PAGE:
Thursday, March 11, 2010

Shaking up earthquake research

Later today the afternoon session at ISGC will focus on earth science and disaster mitigation. As I mentioned in a post right at the start of ISGC I attended a disaster mitigation workshop on Sunday which looked at how we can limit the damage caused by earthquakes. Coincidentally, the workshop took place just days after a 6.5 magnitude earthquake hit southern Taiwan. (The picture below shows the main shock and after shock distribution for the 4 March 2010 Earthquake. Click to enlarge)

As promised here's what I found out from the scientists at Academia Sinica involved in this research:

“Earthquake prediction is an unsolved problem. But using data gathered by seismometers we are able to predict ground motion and reduce the damage. Providing access to earthquake data will help the Asia-Pacific to be better prepared when an earthquake strikes - the more information we have, the better.” says Li Zhao from the Institute of Earth Sciences, Academia Sinica, Taipei.

“Our dream is to have  an integrated regional data centre for the Asia-Pacific, which is accessible for scientists to study the earth nature.” says Wen-Tzong Liang also of the Institute of Earth Sciences. This could improve scientist's knowledge of earthquakes and the earth's interior, providing information for engineers to design and reinforce buildings appropriately as well as teaching citizens how to respond when an earthquake strikes.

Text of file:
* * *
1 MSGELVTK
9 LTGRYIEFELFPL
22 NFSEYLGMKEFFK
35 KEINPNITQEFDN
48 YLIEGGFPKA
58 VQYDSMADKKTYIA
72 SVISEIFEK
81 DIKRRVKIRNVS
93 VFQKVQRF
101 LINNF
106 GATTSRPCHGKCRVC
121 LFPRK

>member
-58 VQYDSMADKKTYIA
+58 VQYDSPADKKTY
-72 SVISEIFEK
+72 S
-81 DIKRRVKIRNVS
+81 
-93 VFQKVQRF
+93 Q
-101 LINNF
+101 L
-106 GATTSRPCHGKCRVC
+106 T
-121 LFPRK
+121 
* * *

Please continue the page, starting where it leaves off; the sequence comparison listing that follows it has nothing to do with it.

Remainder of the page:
In order for such a network to be successful, data needs to be gathered from countries across the Asia-Pacific, not just those that are prone to earthquakes. The team at Academia Sinica, led by Bor-Shouh Huang, have already started tackling this problem. In the last two years they have set up ten new stations along the Vietnamese coast, and are set to deploy even more in the Philippines.

These seismic stations will produce real-time data continuously for any local data centre to monitor earthquake activity in this region. Giving scientists wider access to the archived data can help them predict what will happen when an earthquake strikes and understand what the earth structure is below the surface.

“We use computers to simulate wave propagation so if there's an earthquake in Taiwan we can determine how much the earth will shake anywhere in the world.” says Li Zhao from the Institute of Earth Sciences, Academia Sinica. “Using archived data records we can investigate the structure inside the earth, and if we know this we can better predict the ground motion. For example Taipei lies in a basin – the ground is covered by a soft sedimentary layer. So if an earthquake happens, Taipei will experience a higher motion than the surrounding area, a process called amplification.”

To set up this network, researchers are hoping grid technologies can provide robust and reliable ways to transmit and store data. They have already turned to grid computing to help analyse the data itself.

“The most important ground motion is in the frequency of a few Hertz, so the higher the frequency the more realistic the prediction is. But doing calculations at very high frequency requires a lot of computing power. Grid technology gives any researcher with an internet connection a way to run simulations for any earthquake they wish to study.” says Zhao. Researchers demonstrated this gateway at the ISGC 2010 workshop earlier this week.

For more info on this research keep a look out for a story coming up in iSGTW next week. In the meantime why don't you head over to this week's iSGTW, which is a special ISGC All-Asia issue.

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